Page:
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Selection studies on anthelmintic resistant and susceptible populations of Trichostrongylus colubriformis of sheep

Waller, P.J., Dobson, R.J., Donald, A.D., Griffiths, D.A. and Smith, E.F. (1985) Selection studies on anthelmintic resistant and susceptible populations of Trichostrongylus colubriformis of sheep. International Journal for Parasitology, 15 (6). pp. 669-676.

Link to Published Version: http://dx.doi.org/10.1016/0020-7519(85)90014-1
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Abstract

A T. colubriformis population (BCK), formerly resistant to benzimidazole anthelmintics, but now highly resistant to levamisole after 6 years exposure to this drug alone in the field, was passed through 12 generations in the laboratory in three separate lines exposed either to selection with thiabenzadole or levamisole, or to no selection. Another population (McM) not previously exposed to these anthelmintics was treated similarly in two lines, selected with thiabendazole or not selected. Selection with thiabendazole resulted in a return of benzimidazole resistance in the BCK line which occurred faster than in the McM line, but a similar level of resistance was reached in each by the twelfth generation. Resistance ratios in both selected lines compared with the unselected McM line were less than 20:1, and only 1.5 times the recommended dose rate of thiabendazole was required to remove more than half of the resistant population. This suggests that a polygenic vigour tolerance rather than a specific resistance had been selected. In the case of levamisole resistance, the BCK population was found to contain two distinct subpopulations, one susceptible and the other highly resistant. Resistance ratios for the highly resistant subpopulation were greater than 4000:1, implying a specific resistance controlled by a major gene. During the 12 generations of levamisole selection, the proportion of resistant phenotypes fluctuated about an average level of 70%, suggesting that susceptibility alleles were being maintained in the population through superior heterozygote fitness. This conclusion is supported by a significant decline in levamisole resistance in the absence of levamisole selection. Moreover, thiabendazole selection hastened the reversion to levamisole susceptibility. The results provide support for the reintroduction of a benzimidazole anthelmintic to control this helminth population, and for a slow rotation in the use of drugs with different modes of action.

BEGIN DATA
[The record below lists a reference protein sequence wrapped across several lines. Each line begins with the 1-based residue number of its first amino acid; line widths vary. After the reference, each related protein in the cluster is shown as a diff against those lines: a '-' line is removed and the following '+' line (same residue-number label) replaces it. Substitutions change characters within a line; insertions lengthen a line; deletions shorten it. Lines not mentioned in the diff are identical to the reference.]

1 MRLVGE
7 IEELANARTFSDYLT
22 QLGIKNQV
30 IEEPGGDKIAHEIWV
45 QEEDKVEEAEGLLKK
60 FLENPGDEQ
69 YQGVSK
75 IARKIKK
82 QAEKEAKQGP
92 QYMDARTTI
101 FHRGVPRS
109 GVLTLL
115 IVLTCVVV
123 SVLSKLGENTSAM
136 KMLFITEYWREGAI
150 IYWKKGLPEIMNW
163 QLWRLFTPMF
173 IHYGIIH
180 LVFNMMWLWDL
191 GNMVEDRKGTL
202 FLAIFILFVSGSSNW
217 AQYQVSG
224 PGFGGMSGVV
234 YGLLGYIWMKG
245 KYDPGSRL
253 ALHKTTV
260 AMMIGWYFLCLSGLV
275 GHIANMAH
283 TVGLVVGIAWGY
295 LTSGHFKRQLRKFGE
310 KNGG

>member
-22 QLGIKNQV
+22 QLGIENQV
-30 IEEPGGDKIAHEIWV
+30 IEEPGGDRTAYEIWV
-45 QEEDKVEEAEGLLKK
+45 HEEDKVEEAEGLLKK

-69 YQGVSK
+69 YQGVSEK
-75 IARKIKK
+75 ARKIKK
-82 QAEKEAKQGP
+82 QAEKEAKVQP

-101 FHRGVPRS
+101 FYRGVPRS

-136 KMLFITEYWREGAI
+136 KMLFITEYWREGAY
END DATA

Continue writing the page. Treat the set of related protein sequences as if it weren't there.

Publication Type: Journal Article
Publisher: Elsevier BV
URI: http://researchrepository.murdoch.edu.au/id/eprint/8069
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